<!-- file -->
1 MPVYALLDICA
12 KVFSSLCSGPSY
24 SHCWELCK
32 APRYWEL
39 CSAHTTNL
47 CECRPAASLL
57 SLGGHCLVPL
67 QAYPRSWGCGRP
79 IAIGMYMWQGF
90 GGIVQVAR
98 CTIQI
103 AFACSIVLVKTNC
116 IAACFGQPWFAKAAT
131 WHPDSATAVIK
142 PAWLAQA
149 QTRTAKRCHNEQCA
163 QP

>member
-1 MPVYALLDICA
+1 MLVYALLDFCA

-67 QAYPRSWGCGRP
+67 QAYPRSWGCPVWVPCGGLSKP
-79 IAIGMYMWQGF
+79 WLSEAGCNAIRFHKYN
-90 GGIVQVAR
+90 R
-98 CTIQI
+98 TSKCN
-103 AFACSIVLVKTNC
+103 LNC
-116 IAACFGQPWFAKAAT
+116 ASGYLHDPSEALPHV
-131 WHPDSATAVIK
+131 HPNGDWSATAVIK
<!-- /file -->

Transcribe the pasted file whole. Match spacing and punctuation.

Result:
1 MPVYALLDICA
12 KVFSSLCSGPSY
24 SHCWELCK
32 APRYWEL
39 CSAHTTNL
47 CECRPAASLL
57 SLGGHCLVPL
67 QAYPRSWGCGRP
79 IAIGMYMWQGF
90 GGIVQVAR
98 CTIQI
103 AFACSIVLVKTNC
116 IAACFGQPWFAKAAT
131 WHPDSATAVIK
142 PAWLAQA
149 QTRTAKRCHNEQCA
163 QP

>member
-1 MPVYALLDICA
+1 MLVYALLDFCA

-67 QAYPRSWGCGRP
+67 QAYPRSWGCPVWVPCGGLSKP
-79 IAIGMYMWQGF
+79 WLSEAGCNAIRFHKYN
-90 GGIVQVAR
+90 R
-98 CTIQI
+98 TSKCN
-103 AFACSIVLVKTNC
+103 LNC
-116 IAACFGQPWFAKAAT
+116 ASGYLHDPSEALPHV
-131 WHPDSATAVIK
+131 HPNGDWSATAVIK